A Blast From The Past
Announced during Mario’s 35th Anniversary Nintendo Direct, the Mario Game & Watch is certainly an odd release. Following in the tradition of the classic Game & Watch handhelds, this new release provides yet another way for Nintendo gamers to play not only the classic NES game Super Mario Bros., but also its Japanese-exclusive sequel and the game of Ball, itself a classic Game & Watch title. At a sketchy $50 price tag, you might be wondering: is it even worth it? Or is this just another one of Nintendo’s releases designed to cash-in on your nostalgia, offering little else except broken dreams and unfulfilled expectations?
For those unaware, the Game & Watch is a classic handheld gaming system that Nintendo released throughout the 1980s, even before the GameBoy was created. Each system featured its own unique LCD game similar to the Tiger Electronics handhelds of the 80s and 90s. These handhelds were also the origin of the popular Super Smash Bros. character, Mr. Game & Watch. There were dozens of these produced throughout this time period with many fun and addicting games that you could play portably. Not only that, but there was even a clock with an alarm feature included in many of these releases! In a time before smartphones and smartwatches, this was certainly a welcome addition for your on-the-go business people and serious students.
The Mario Game & Watch features three games and a clock. While Nintendo has certainly made both of the NES games playable in a variety of formats, I have to admit: there is something nice about having a dedicated handheld specifically for two of my favorite Mario games. If you, like me, enjoy replaying the original Super Mario Bros. at the drop of a hat, this little handheld is very convenient. I cannot count how many thousands of hours I have lost to this game over time, plotting routes and practicing my own personal speedruns for finishing the game as fast as I possibly can.
During my time playing this device, I found myself highly impressed at the digital display of the screen. Being slightly larger than a GameBoy Micro, I can see how it would be difficult for many gamers with vision problems to focus on the tiny pixels. The brightness seems to offset this somewhat, thankfully, but I can see why it would be a hard sell for some people. The visuals on the NES games mirror what you would expect to see from the NES Classic that was released a few years back, and seeing the scenarios play out on the Time function as the numbers changed is enjoyable to watch. I do not have as much nostalgia for Ball, so adjusting to how different it felt took some time. I seemed to have a problem with lining up the juggling balls with the claw hands you have on-screen, which I have to imagine is due to the small screen size in comparison to what is happening in the game.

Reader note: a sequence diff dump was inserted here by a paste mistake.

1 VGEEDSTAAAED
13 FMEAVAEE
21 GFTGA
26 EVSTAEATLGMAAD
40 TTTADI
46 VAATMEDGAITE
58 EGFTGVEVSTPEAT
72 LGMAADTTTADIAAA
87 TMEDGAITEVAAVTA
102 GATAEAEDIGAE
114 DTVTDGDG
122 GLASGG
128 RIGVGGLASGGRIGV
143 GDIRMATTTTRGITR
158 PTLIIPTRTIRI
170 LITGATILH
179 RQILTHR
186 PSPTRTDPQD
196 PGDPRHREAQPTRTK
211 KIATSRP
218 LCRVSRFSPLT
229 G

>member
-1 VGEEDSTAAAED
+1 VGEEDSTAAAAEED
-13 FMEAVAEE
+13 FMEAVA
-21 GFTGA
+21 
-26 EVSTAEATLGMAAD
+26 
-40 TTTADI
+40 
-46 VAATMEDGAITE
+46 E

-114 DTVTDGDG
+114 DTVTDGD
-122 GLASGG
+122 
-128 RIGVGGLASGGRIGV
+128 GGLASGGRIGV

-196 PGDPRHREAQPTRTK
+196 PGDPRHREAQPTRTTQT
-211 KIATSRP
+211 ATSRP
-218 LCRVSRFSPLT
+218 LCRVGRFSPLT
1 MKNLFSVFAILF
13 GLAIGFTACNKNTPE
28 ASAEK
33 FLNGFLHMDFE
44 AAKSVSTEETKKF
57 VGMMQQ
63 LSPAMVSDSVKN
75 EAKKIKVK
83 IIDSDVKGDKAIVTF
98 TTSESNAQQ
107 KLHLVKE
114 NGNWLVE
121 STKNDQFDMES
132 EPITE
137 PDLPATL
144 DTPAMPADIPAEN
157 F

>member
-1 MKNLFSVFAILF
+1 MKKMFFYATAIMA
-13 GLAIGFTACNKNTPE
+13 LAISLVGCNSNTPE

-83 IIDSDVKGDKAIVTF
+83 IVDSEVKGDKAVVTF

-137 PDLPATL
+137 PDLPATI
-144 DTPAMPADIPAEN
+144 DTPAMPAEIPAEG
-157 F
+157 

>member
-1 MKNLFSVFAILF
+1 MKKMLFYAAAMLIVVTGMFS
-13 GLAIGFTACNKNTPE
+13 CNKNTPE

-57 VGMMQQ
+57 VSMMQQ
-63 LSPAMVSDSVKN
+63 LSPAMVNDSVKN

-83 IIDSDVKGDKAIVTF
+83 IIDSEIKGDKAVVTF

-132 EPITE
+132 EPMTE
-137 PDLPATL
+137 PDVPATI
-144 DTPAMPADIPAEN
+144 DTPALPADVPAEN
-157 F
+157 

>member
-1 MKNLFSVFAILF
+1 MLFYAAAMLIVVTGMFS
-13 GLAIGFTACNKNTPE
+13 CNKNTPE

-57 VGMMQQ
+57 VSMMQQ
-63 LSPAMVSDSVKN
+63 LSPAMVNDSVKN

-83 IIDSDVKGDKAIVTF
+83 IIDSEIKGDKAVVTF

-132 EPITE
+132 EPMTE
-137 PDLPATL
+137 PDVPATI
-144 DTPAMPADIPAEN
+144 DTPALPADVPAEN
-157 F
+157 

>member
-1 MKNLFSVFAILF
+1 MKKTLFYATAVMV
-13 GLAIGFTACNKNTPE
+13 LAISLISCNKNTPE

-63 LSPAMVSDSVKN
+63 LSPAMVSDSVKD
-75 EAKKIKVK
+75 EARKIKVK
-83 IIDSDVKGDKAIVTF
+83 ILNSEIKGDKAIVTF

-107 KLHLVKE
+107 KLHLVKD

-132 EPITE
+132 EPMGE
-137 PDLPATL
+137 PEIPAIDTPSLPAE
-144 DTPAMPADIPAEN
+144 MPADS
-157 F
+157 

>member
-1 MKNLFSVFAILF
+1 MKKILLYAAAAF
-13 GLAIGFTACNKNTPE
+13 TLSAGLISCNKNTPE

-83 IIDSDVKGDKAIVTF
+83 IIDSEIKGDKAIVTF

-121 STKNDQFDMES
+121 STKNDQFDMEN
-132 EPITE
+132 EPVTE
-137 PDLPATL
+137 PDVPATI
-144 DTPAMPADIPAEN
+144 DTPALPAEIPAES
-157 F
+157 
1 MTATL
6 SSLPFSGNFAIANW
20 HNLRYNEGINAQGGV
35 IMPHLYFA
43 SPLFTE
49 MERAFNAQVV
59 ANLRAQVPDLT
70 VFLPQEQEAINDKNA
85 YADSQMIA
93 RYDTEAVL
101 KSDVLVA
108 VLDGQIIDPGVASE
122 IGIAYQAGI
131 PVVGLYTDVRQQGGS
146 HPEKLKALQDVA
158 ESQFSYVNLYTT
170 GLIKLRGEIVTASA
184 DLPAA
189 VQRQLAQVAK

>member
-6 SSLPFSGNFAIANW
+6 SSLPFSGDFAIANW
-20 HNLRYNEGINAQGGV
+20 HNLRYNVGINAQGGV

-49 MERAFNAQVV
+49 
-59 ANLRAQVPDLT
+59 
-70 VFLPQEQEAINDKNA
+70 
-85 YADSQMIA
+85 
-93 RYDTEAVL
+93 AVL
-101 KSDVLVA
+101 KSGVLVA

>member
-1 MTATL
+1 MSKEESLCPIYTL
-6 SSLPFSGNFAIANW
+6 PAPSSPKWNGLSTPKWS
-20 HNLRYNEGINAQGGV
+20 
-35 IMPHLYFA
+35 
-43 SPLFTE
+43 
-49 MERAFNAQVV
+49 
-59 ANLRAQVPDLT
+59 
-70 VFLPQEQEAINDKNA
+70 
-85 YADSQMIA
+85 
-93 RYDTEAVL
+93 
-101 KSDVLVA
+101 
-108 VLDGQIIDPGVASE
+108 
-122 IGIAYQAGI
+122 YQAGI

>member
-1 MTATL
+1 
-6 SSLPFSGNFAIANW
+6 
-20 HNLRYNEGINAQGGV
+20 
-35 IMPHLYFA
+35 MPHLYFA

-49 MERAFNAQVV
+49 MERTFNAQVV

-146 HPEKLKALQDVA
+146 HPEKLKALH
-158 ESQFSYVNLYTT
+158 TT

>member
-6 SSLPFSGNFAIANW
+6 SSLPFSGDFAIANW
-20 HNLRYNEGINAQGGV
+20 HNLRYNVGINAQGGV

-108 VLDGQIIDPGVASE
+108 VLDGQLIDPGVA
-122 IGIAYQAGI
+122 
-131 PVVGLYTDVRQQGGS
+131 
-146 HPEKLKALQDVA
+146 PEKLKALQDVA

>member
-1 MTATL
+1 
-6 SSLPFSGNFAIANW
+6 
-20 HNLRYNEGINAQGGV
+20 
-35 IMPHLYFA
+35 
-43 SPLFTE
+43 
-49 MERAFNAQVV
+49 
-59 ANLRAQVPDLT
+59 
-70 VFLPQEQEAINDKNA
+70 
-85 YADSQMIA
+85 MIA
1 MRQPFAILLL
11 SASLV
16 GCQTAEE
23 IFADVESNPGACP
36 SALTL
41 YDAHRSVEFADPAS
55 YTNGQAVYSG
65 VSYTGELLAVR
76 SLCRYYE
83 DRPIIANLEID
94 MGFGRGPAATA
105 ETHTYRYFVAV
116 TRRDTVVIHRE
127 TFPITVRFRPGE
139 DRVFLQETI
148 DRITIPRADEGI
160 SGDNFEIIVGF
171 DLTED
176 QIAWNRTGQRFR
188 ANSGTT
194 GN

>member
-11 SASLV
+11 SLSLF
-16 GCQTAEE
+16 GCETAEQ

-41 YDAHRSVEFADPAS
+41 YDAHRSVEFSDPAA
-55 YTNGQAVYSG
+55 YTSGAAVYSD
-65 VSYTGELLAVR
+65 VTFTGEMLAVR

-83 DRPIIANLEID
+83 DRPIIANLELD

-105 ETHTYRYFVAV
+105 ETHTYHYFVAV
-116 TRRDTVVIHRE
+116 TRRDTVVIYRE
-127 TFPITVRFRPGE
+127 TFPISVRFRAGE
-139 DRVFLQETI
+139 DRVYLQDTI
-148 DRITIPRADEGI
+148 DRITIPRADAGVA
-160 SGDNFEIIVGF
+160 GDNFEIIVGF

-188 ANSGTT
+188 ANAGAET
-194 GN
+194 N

Unfortunately, their button choice has been really throwing me for a loop. The placement of the buttons on the front is slightly off when compared to a NES controller, but the general feel of the buttons is really the root of the issue. The A and B buttons have a rubbery texture that don’t click in like regular controller buttons, so it is a learning process to figure out how far you push in. The D-Pad is slightly smaller than you would expect, which makes it way too easy to move too far in a direction that you aren’t intending to move. If you have muscle memory for what Super Mario Bros. felt like on the NES, then you are going to need to take some time to reorient your hands to the new feel of the controls.
For a gamer like me, this is a fun device that allows me to hone my skills wherever I am at. For the normal gamer with only passing nostalgia for the NES generation, though? It is honestly hard to find any good reason for anybody else to own this other than the sheer novelty of it all. If you grew up as an avid Game & Watch player, then you will certainly find the form factor to be highly nostalgic. If you enjoy the original Super Mario Bros., then yes, you will certainly have fun playing for a few minutes; however, given the sheer difficulty of Super Mario Bros.: The Lost Levels, it is hard to believe that anybody will want to spend the time learning the ins and outs of that game on a small screen, even if it is well-lit and beautiful to look at.
At $50, this is a very hard item to recommend unless you are a hardcore Nintendo fan. Even then, though, you are spending a good chunk of money on games that you probably already have in some form or another. The only truly unique function is the clock; who in their right minds would spend that much on just a clock, though? There is also a bonus music video you can watch about how to draw Mario, but… that is certainly not worth $50, even if it is kind of catchy.
My only hope is that the Mario Game & Watch is the prototype to the portable system that all Nintendo fans truly want: a GameBoy Classic. And seeing how beautiful the form and function is on this device, I am holding out some excitement that Nintendo will be able to deliver on that dream for a good and affordable price. But until then, this is what we are stuck with. Not the worst birthday present for Mario, but a disappointment nonetheless. Sorry, Mario, but maybe your 40th birthday will be better?
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